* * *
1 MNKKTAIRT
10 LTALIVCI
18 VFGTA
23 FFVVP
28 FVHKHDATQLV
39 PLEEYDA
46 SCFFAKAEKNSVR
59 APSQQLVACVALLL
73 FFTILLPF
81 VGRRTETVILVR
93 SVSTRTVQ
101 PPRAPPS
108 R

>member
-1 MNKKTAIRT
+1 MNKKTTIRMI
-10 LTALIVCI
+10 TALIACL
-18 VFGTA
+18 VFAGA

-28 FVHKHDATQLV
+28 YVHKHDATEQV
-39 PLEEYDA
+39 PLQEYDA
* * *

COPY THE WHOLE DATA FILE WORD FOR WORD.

1 MNKKTAIRT
10 LTALIVCI
18 VFGTA
23 FFVVP
28 FVHKHDATQLV
39 PLEEYDA
46 SCFFAKAEKNSVR
59 APSQQLVACVALLL
73 FFTILLPF
81 VGRRTETVILVR
93 SVSTRTVQ
101 PPRAPPS
108 R

>member
-1 MNKKTAIRT
+1 MNKKTTIRMI
-10 LTALIVCI
+10 TALIACL
-18 VFGTA
+18 VFAGA

-28 FVHKHDATQLV
+28 YVHKHDATEQV
-39 PLEEYDA
+39 PLQEYDA